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Why Should You CARe?

Why Should You CARe?

May 23, 2014

Massachusetts Alliance for Communication and Resolution following Medical Injury


All hospitals should CARe, or in other words, all hospitals, and other health care providers, should implement the Communication, Apology and Resolution (CARe) program that was the focus of a gathering yesterday at the MA Medical Society.

The CARe program focuses on internal communication and communication with patients and families following the occurrence of a medical error or unanticipated medical outcome. The conference was organized by the Massachusetts Alliance for Communication and Resolution Following Medical Injury (or MACRMI). Six hospitals in Massachusetts (BI, BI-Milton, BI-Needham, Baystate, Baystate Franklin, and Baystate Mary Lane) have been part of a pilot program looking at how to implement the CARe initiative. Atrius Health and Sturdy Memorial Hospital will be implementing CARe soon.  Look through the MACRMI website for lots of great CARe resources.

Kenneth Sands , the Senior VP for Health Care Quality at BIDMC, spoke about the lessons learned from implementing the CARe program. Many of the lessons learned have to do with the culture change that needs to happen for a hospital to successfully implement the CARe program. He said that what helps CARe succeed includes leadership buy-in, an existing baseline culture of safety, having staff dedicated to overseeing the program, and support (both clinician peer support and support resources for patients and families).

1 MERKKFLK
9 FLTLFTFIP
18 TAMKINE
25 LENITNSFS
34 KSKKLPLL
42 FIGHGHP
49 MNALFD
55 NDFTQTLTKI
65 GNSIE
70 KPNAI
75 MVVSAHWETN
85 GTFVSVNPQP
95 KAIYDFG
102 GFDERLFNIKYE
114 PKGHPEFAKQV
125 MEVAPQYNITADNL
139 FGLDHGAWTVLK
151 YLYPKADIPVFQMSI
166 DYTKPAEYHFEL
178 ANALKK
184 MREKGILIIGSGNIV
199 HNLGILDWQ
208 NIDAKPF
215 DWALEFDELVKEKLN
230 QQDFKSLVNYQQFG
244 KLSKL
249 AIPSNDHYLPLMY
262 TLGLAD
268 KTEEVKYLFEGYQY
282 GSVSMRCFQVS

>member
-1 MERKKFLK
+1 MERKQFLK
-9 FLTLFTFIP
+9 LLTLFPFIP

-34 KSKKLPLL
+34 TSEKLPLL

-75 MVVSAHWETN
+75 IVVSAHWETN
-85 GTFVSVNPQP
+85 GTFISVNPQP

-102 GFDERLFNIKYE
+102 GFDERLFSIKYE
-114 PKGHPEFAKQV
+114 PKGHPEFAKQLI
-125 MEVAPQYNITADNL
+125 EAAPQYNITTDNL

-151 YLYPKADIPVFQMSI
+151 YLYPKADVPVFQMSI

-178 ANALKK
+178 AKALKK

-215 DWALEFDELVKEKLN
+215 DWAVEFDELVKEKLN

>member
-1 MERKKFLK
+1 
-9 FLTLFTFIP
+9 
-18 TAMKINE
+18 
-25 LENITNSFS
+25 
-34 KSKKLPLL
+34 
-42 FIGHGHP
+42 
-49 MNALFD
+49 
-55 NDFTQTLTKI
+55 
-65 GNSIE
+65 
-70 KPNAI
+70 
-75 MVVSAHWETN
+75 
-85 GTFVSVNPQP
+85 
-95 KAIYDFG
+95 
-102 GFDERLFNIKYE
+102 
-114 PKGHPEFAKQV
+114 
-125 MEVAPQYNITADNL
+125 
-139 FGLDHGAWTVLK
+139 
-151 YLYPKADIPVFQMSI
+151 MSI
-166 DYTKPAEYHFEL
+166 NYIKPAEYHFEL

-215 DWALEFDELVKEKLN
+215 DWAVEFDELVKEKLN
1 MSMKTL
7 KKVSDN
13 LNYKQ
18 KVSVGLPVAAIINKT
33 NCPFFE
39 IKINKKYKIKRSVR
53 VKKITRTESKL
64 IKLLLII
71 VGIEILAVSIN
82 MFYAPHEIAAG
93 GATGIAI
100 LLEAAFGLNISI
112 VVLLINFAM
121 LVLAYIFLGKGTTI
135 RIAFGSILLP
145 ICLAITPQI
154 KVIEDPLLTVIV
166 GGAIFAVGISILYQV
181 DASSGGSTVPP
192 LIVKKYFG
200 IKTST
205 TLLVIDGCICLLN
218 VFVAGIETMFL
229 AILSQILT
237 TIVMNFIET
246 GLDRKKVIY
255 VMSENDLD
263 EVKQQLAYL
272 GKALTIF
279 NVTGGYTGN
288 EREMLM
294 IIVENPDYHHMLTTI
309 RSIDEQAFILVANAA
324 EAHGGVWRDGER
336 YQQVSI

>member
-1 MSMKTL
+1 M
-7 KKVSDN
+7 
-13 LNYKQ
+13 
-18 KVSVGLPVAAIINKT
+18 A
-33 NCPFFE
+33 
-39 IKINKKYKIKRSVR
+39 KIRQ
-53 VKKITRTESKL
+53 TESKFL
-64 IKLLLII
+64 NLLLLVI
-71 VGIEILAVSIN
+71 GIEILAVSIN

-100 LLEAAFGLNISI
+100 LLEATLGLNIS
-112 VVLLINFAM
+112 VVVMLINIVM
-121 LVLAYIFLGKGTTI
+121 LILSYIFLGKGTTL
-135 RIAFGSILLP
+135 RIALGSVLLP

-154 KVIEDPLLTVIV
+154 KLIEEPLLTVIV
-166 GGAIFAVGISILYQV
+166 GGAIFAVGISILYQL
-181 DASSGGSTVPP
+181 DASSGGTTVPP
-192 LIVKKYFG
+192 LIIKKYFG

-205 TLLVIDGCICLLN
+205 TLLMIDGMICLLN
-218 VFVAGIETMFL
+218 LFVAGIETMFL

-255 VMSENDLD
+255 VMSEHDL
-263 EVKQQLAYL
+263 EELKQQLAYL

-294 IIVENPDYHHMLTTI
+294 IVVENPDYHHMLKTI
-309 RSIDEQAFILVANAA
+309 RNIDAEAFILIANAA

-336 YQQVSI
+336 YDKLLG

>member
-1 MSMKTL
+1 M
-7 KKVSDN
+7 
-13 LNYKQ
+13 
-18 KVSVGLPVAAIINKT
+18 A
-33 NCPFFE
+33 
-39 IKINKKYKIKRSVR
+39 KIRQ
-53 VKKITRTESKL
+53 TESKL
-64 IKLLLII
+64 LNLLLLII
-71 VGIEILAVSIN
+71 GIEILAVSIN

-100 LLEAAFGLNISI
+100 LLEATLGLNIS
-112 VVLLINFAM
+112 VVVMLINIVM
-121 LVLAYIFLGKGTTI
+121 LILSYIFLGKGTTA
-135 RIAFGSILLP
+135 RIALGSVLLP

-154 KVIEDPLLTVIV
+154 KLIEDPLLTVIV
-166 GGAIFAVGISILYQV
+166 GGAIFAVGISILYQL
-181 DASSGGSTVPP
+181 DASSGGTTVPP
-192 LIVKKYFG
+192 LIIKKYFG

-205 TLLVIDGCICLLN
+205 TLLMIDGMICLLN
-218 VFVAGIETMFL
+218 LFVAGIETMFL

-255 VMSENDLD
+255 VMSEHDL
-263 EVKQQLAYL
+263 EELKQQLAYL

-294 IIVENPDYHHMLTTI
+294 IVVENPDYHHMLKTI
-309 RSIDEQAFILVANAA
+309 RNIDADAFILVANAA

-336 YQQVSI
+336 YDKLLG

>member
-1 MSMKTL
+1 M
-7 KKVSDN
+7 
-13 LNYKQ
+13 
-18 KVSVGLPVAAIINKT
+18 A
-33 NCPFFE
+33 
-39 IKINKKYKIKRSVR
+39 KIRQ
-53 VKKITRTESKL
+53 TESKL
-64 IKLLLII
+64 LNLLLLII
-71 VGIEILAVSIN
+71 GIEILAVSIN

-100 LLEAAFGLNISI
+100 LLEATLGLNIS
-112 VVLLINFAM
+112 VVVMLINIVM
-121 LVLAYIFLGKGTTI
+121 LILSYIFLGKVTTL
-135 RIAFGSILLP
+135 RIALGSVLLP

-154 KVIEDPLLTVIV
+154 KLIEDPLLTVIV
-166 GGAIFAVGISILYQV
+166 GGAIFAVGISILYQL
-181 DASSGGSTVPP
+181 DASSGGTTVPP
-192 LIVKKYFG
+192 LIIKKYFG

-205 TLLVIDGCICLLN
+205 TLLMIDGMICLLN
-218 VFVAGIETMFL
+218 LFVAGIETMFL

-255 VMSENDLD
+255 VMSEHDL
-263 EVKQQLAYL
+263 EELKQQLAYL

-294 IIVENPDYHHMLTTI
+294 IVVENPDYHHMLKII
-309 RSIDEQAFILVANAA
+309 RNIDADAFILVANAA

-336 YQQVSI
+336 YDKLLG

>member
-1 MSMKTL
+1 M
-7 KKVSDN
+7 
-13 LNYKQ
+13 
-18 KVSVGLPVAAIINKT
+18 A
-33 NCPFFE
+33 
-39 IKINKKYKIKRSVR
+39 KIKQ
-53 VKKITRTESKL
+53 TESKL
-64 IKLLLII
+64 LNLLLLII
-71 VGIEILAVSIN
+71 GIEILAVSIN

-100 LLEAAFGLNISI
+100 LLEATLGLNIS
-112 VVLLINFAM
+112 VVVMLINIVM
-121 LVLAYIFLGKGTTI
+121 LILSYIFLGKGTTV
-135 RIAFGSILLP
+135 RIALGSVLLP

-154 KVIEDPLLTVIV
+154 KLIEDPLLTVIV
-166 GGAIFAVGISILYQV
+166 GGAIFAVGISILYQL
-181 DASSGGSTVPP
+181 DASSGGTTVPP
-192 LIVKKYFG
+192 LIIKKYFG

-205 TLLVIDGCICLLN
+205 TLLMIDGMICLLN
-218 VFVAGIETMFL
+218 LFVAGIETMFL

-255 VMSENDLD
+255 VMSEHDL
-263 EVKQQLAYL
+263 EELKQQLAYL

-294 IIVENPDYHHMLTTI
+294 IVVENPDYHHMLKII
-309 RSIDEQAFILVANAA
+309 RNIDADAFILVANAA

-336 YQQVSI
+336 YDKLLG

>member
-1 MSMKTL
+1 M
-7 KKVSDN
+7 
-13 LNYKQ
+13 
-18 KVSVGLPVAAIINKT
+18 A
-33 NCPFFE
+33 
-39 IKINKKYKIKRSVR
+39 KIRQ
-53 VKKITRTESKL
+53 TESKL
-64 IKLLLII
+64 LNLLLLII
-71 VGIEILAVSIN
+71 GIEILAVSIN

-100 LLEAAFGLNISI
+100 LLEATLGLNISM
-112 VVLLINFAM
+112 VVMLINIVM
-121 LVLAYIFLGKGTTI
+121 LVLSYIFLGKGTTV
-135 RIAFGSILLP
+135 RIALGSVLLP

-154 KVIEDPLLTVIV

One audience member asked if patient and family advisors from the PFAC had been invited to participate in any of the processes following the occurrence of a medical error. Evan Benjamin, Senior VP for Health Care Quality at Baystate, said that they have started to invite PFAC members to sit in on root causes analyses discussions and that their presence has been powerful, bringing more of a focus to the patient and the communication with the patient.

See this trailer below for a preview of an upcoming documentary (release date TBD - it's still a work inprogress) on the project, “Full Disclosure: The Search for Medical Error Transparency.”